3. An evolutionary tree built for eleven species of Pheidole.
At first glance, the animal does not look particularly interesting, however, it is probably one of the most ancient evidences that the precursors of mammals – therapsids – also contained various rudimentary organs in the skeleton (like the wings of a kiwi bird, miniature pelvic bones of a whale, or human tailbone), inherited from even more distant ancestors. We are talking about additional toes on both front paws of the Karenite, which turned the quite typical five-fingered limb of a terrestrial four-legged into a much more elaborate seven-fingered version!
The remains of Karenite were described in 1995 by the outstanding Russian paleontologist Leonid Petrovich Tatarinov. He named this therocephalus in honor of Karen Evgenievich Bogachev, the head of the Moscow cooperative “Stone Flower”, who in 1989-1991 was engaged in geological excavations in the vicinity of the Kirov town of Kotelnich. At that time, the situation was not very good with funding, so some of the found fossils and minerals – the most massive and not interesting for science samples – were sold abroad, and with the money raised, scientists were purchased with everything necessary to continue the work. Fortunately, the karenite discovered in 1991 did not fall into the category of “mass” (not a single complete skeleton was found), much less “uninteresting”, and therefore ended up not in a foreign museum or in private hands, but in the Paleontological Institute of the Russian Academy of Sciences, after which the official description of the new genus of Permian therapsids became known to the entire scientific world.
Reconstruction of the Karenite skull. Pay attention to the pits on the upper jaw – thanks to such sculptural bones of the skull, the karenite received the specific name “decorated”. Drawing from an article by M. F. Ivakhnenko, 2011. Permian and Triassic Therocephals (Eutherapsida) of Eastern Europe
A number of unusual features are observed in the structure of the skeleton of the Karenite, convergently similar to those in reptiles. Most of these features relate to the structure of the wrists and tarsus, but one of the most unusual (and most noticeable) features is associated with the number of toes on the front paws of the animal – their number is two units higher than the generally accepted norm of five fingers. True, you may not notice this right away: two additional fingers, the pre-large (praepollex) and post-mysean (postminimus), are relatively small (even in the pre-large as many as two phalanges!) And during life they were probably hidden under the skin and muscles, like slate bones the horse. It’s just that in a horse such fingers are a real rudiment and a source of uninvited sores like chronic periostitis, while their development in a karenite (if, of course, it was a species trait, and not an anomalous feature of this particular individual) leaves more questions than answers.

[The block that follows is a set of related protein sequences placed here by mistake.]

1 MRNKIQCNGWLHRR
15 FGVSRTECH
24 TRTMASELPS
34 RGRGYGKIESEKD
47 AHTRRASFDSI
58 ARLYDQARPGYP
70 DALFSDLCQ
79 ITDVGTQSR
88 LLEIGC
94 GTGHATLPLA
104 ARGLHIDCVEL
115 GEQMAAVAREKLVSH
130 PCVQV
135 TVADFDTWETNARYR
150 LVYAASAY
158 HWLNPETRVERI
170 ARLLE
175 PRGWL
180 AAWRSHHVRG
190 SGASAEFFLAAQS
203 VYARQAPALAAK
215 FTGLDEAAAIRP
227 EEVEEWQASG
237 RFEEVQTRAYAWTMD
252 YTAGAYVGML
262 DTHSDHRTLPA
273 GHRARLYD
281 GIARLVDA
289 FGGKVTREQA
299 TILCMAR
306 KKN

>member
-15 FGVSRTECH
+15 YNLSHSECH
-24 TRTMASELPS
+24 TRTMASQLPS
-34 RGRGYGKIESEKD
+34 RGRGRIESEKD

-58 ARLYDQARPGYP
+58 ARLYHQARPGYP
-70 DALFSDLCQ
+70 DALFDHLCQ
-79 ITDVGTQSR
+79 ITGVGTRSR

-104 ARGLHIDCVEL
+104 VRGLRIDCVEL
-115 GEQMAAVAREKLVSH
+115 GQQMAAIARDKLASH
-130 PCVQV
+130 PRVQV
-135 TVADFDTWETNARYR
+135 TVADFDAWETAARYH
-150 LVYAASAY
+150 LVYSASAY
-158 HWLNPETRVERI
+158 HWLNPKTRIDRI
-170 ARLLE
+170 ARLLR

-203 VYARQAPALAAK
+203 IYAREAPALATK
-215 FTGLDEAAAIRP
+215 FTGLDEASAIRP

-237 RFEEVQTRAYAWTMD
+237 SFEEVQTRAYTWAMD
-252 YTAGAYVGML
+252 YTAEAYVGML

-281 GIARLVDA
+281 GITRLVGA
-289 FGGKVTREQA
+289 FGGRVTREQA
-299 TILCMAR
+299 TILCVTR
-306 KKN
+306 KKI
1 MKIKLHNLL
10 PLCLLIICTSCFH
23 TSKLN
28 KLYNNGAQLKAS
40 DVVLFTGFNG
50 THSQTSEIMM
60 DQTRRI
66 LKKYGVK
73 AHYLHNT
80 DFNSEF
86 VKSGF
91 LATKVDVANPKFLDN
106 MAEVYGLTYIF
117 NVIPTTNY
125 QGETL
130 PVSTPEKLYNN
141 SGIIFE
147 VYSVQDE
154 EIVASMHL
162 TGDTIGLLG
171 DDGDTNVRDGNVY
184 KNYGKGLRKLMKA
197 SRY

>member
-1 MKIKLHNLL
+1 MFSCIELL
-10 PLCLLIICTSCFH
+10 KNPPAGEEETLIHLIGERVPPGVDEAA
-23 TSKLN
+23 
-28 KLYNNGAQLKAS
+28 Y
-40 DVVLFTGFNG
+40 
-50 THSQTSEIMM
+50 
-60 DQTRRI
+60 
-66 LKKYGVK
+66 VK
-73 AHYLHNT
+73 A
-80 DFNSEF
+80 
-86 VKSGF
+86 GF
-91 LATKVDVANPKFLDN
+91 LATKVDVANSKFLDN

In the end, pentadactyly (see Pentadactyly) – the ancestral presence of five fingers on the limbs for all modern vertebrates – more or less settled among tetrapods even in the early Carboniferous period, a hundred million years before the appearance of Karenite, and although among amphibians and reptiles they possess “ there were not so few extra fingers at all times, within our evolutionary line they are quite rare (recall that therocephals, to which the karenite belongs, are a sister group in relation to the direct ancestors of modern mammals). Among modern mammals, they also exist – for example, in rodents from the genus Cape sandworms (Bathyergus) there is a sixth finger, a post-mysenian in the hand, and in striders (Pedetes), the fore-thumb is also equipped with a claw! However, in most members of our class, including humans, such rudiments appear only in the early stages of embryonic development, after which they happily turn into bones of the wrist.
Drawings of the postcranial skeleton of the karenite: A – right hand from above (Prepol. – fore-thumb, Pm. – postmyzinian), B – right hind limb, C – “carapace”. Drawing from L. P. Tatarinov, 2004. The postcranial skeleton of the Late Permian Scaloposaurian Karenites ornamentatus (Reptilia, Theriodontia) from the Kirov Region
Another interesting feature of the karenite was considered to be the presence of a “dorsal carapace” – an unpaired row of wide cutaneous ossifications along the spine. If this were the case, the little therocephalus would become the first among the fossil synapsids to have the outer armor that armadillos and pangolins can boast today. But, as is often the case in paleontology, the original interpretation of unusual bone formations was not confirmed: when re-examining the original fossil, it turned out that the “dorsal shields” are in fact displaced fragments of the supra-sternum – a special unpaired bone, which of all modern mammals is present only in monotremes. while in marsupials and placentals, its functions are performed by a sternum, similar in shape, but different in origin.